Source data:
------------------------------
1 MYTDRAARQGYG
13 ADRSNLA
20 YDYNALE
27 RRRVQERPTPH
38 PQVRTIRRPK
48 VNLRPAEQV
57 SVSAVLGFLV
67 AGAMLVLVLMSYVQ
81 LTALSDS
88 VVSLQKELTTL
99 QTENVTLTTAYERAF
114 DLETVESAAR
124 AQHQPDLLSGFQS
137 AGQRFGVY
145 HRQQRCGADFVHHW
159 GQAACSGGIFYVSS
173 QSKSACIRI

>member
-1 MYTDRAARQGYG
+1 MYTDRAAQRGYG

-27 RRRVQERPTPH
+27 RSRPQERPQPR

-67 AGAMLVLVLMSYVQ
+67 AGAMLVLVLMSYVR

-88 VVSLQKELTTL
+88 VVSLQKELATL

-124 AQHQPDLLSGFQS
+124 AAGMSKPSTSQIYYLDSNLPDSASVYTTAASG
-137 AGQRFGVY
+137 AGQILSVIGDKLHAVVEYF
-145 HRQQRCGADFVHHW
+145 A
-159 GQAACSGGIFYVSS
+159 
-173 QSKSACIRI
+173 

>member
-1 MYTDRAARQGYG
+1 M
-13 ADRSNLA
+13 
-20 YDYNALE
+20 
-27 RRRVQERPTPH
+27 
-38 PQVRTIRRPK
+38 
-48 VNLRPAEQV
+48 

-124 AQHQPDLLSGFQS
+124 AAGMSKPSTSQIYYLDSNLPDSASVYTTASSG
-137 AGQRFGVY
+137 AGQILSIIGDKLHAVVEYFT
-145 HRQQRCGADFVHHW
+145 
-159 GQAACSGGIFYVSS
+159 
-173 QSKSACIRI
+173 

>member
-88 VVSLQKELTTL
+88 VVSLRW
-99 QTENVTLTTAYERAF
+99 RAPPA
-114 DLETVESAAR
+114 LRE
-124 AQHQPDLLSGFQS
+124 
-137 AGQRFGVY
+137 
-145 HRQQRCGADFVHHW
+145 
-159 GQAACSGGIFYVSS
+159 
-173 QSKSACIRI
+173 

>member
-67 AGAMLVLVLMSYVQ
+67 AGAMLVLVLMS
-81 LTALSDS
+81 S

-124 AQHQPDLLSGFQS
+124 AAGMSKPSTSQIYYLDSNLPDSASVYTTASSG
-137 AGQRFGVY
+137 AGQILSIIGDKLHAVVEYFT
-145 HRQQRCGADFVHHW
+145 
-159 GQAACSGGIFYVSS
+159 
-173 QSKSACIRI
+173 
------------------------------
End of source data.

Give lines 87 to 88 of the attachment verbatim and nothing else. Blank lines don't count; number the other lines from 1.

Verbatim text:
+145 
-159 GQAACSGGIFYVSS